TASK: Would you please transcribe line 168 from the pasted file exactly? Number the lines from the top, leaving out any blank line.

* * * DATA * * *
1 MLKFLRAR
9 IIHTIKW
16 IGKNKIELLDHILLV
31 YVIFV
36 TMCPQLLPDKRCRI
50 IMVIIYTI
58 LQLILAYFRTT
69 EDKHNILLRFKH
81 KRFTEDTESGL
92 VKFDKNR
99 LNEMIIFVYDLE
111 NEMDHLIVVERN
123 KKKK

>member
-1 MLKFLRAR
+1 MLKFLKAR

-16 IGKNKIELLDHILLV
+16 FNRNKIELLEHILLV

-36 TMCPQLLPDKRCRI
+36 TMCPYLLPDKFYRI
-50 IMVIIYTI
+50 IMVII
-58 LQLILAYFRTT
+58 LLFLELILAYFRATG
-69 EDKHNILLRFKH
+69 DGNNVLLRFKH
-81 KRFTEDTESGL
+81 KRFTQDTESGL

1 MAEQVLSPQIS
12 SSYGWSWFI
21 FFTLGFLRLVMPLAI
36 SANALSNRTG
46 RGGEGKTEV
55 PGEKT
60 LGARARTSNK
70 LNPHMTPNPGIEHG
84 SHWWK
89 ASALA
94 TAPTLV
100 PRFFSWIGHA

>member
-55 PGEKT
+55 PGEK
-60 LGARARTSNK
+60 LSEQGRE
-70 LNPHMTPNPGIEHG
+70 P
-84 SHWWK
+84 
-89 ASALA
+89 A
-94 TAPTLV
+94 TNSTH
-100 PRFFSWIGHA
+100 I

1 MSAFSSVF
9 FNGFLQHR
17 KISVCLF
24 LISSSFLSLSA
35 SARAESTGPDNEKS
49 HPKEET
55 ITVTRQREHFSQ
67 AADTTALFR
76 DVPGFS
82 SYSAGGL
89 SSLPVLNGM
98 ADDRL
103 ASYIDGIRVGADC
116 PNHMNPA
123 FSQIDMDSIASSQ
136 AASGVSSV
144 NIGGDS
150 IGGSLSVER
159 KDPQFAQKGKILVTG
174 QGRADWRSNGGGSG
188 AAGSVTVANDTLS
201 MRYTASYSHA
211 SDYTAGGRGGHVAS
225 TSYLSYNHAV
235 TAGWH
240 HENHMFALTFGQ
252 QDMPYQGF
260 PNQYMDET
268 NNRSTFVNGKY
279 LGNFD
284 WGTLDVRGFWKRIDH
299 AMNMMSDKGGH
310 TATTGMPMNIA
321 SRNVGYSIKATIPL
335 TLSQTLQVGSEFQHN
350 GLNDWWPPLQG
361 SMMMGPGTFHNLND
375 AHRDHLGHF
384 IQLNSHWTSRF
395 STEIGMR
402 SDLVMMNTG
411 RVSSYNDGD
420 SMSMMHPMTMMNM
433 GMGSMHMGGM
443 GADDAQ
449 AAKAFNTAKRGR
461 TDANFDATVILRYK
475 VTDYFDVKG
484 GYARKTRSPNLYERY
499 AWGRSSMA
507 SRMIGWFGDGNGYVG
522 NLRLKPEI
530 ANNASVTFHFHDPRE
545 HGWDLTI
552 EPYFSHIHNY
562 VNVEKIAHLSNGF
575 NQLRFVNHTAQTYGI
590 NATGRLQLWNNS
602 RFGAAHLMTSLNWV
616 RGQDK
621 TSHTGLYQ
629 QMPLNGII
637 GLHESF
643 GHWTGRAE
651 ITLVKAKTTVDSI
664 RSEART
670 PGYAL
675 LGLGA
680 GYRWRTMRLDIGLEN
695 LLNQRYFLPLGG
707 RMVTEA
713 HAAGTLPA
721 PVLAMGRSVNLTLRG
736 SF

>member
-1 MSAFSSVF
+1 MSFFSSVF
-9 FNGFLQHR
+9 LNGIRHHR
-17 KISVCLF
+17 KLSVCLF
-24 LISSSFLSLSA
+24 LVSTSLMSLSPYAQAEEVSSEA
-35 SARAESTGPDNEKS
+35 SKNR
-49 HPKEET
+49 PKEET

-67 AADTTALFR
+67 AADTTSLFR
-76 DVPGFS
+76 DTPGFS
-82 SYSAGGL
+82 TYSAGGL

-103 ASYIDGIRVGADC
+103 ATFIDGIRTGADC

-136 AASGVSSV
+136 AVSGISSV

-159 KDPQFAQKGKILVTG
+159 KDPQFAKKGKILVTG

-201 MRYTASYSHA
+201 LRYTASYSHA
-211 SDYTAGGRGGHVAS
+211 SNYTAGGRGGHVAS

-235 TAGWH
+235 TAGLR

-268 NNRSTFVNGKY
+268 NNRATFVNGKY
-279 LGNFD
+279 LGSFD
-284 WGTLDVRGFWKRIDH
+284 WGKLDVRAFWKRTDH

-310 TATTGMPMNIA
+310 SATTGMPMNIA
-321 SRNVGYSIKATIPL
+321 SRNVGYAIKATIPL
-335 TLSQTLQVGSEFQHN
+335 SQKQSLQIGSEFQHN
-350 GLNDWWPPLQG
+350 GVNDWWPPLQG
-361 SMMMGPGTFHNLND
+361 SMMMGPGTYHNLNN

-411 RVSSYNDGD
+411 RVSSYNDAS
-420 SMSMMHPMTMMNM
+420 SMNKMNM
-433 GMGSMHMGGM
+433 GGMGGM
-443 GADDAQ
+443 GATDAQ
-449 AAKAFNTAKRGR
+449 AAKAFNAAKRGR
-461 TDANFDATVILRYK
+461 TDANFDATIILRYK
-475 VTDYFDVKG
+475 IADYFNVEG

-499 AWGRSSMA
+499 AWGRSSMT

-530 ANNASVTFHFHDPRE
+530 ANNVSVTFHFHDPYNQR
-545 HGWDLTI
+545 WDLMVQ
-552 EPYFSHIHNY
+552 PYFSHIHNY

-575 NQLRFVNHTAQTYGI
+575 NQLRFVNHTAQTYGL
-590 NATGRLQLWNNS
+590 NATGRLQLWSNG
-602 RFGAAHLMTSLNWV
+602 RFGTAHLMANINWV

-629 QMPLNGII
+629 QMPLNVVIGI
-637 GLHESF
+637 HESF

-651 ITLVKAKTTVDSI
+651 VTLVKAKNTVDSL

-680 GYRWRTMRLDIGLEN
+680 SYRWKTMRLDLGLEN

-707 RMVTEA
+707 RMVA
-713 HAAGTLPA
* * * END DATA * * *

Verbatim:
+310 SATTGMPMNIA